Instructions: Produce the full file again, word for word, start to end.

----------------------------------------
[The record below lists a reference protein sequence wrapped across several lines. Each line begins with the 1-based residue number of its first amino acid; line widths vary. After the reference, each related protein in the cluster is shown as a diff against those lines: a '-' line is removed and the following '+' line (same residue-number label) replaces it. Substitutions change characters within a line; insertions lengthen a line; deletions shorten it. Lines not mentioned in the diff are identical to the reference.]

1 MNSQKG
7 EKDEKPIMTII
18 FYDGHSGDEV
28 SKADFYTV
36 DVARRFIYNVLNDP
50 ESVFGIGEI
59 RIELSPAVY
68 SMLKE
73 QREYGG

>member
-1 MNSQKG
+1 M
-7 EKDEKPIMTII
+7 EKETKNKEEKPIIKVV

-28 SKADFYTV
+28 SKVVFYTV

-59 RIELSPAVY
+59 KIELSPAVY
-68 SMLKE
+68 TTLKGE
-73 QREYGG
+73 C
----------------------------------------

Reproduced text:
[The record below lists a reference protein sequence wrapped across several lines. Each line begins with the 1-based residue number of its first amino acid; line widths vary. After the reference, each related protein in the cluster is shown as a diff against those lines: a '-' line is removed and the following '+' line (same residue-number label) replaces it. Substitutions change characters within a line; insertions lengthen a line; deletions shorten it. Lines not mentioned in the diff are identical to the reference.]

1 MNSQKG
7 EKDEKPIMTII
18 FYDGHSGDEV
28 SKADFYTV
36 DVARRFIYNVLNDP
50 ESVFGIGEI
59 RIELSPAVY
68 SMLKE
73 QREYGG

>member
-1 MNSQKG
+1 M
-7 EKDEKPIMTII
+7 EKETKNKEEKPIIKVV

-28 SKADFYTV
+28 SKVVFYTV

-59 RIELSPAVY
+59 KIELSPAVY
-68 SMLKE
+68 TTLKGE
-73 QREYGG
+73 C